Spotts signing planned for autumn
Government hopes to sign a comprehensive late-autumn agreement with infrastructure giant China Harbour Engineering Company (CHEC) to develop cruse-ship berths in George Town, Spotts Landing and the Cayman Turtle Farm.
Answering a question in the Legislative Assembly from the opposition People’s Progressive Movement (PPM), Premier McKeeva Bush said in May he had signed an MOU with the Beijing-based company, and now looked forward to a final pact in two months.
PPM leader Alden McLaughlin, stated “The Premier,” signed an MOU with CHEC, indicating an arrangement to build cruise-ship berths, and something in West Bay and Spotts.” He then asked “Is the MOU still operational or have we moved on yet again?”
Mr Bush had initially said reconstruction of the single Spotts Landing jetty, used by cruise ships when inclement weather disrupts the George Town anchorage, would start at the end of July.
The company advanced $3 million to the government for the project, which was, however, delayed until at least November. Little explanation was offered for the delay, however, although Planning Department officials said they had not seen, much less approved, any blueprints for the redevelopment.
“Things have moved on since 2004,” Mr Bush answered, referring to a series of companies scheduled, at various times, to build the berths.
“We signed with Meisner to build the dock,” he said, naming Florida’s Meisner Marine, which ultimately helped build George Town’s Royal Watler Cruise Terminal.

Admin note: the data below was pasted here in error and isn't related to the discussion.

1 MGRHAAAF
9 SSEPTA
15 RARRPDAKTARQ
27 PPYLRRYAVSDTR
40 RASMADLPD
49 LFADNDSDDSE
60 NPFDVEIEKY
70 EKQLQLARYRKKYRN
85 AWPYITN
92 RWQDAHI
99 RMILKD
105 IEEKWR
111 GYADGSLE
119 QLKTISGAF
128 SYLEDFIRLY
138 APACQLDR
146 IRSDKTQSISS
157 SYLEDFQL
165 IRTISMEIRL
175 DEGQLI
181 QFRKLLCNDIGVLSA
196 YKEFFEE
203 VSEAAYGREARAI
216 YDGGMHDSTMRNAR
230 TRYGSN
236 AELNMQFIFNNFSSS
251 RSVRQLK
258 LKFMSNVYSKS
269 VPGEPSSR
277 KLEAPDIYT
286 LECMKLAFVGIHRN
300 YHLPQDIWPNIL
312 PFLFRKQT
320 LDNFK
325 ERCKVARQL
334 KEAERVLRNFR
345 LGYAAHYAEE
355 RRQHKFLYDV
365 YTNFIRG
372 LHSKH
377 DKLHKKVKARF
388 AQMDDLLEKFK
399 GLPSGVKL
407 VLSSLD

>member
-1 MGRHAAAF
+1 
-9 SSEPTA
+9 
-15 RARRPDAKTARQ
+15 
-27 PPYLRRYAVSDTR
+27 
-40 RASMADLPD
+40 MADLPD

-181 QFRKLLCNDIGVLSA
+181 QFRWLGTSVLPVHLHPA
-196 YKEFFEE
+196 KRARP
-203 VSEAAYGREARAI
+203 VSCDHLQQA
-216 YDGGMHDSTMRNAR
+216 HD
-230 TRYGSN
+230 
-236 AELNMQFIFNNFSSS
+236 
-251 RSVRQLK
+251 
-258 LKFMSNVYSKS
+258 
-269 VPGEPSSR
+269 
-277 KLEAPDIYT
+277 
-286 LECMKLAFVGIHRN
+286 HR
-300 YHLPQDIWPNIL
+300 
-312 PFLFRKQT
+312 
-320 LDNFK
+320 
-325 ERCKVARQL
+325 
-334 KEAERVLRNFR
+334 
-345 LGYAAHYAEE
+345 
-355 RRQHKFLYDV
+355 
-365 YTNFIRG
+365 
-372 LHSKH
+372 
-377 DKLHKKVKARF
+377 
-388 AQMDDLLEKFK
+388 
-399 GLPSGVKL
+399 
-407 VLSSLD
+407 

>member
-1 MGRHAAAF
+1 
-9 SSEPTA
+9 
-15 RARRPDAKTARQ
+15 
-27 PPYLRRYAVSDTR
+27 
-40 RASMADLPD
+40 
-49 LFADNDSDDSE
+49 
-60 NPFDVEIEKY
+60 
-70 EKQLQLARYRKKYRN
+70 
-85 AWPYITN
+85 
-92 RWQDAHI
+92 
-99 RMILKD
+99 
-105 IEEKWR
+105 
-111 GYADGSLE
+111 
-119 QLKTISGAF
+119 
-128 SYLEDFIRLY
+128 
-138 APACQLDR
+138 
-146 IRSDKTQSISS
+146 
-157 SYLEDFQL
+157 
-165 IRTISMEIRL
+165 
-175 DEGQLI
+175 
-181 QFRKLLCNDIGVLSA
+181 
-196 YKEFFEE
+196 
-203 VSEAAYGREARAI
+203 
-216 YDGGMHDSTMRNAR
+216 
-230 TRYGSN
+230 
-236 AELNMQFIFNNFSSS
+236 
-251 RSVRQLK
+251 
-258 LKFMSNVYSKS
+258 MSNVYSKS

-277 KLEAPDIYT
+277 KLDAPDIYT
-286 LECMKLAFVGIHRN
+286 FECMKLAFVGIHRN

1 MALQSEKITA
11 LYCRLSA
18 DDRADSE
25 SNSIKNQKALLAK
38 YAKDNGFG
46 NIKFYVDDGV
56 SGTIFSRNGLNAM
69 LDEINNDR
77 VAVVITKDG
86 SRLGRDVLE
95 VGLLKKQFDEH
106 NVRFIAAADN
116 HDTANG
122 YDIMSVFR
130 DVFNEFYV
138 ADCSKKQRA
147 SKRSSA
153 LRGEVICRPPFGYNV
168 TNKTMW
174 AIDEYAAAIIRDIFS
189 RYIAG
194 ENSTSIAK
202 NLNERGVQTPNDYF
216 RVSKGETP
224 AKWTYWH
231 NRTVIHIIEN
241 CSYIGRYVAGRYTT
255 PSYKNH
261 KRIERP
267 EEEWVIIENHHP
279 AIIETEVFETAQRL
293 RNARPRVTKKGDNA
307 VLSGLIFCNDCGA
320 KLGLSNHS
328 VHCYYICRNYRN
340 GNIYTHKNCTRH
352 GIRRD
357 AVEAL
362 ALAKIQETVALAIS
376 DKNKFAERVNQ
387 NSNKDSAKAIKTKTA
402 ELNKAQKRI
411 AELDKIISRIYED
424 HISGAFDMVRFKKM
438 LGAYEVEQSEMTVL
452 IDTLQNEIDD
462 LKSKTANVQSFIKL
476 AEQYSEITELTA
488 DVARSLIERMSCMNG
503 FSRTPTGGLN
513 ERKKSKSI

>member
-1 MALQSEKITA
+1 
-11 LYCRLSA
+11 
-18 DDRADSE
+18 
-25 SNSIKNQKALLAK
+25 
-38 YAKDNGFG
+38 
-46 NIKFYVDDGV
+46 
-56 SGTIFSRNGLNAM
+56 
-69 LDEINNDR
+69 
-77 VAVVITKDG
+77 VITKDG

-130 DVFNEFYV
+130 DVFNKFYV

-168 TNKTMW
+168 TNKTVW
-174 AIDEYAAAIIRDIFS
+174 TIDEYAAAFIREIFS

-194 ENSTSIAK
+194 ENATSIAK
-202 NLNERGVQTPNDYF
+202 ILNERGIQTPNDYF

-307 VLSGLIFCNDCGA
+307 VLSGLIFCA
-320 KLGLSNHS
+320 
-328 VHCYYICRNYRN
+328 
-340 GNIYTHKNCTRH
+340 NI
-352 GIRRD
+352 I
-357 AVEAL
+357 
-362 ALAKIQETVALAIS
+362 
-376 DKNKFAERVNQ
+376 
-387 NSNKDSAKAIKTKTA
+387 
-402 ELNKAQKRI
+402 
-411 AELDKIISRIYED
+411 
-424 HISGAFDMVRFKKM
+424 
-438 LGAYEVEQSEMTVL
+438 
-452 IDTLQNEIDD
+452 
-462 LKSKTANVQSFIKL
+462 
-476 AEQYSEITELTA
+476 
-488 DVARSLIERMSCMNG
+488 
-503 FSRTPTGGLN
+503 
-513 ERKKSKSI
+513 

“Then there was Atlantic Star,” he said, a local construction company operated by Saudi-Caymanian Farhad al Rashid, who agreed in 2009 with PPM Tourism Minister Charles Clifford to build two cruse berths on the Royal Watler site.
“And still we have no dock, and still we are trying,” Mr Bush said, indicating blame for the delays lay with the previous PPM administration. “Meanwhile the cruise ships went to Honduras, Jamaica and other places.
“Now we have an MOU in place until November,” he said.
“What happened was that we looked at Spotts, which is an atrocious facility, and the cruise industry pulled out because of Spotts, where, for example, the elderly have to move up and down,” the Premier said.
“The new one will be an improved facility, and is projected to cost $6 million or $7 million or $8 million. CHEC said it would advance some of that and build out to $3 million. If we reach agreement, we will pay back what was spent – up to $3 million,” he said.
The money spent was likely to generate a local economic impact of $12 million in goods, services and other activity, “a multiplier effect that is about four times greater than the expense,” Mr Bush told the House.
He denounced critics who had asked about the multi-million-dollar advance.
“The opposition complained and the Auditor General asked if there were $3 million in the account,” he said. “I am sick and tired of this, and I told CHEC not to move forward [on anything] until the definitive agreement was signed. – which should be signed by November.”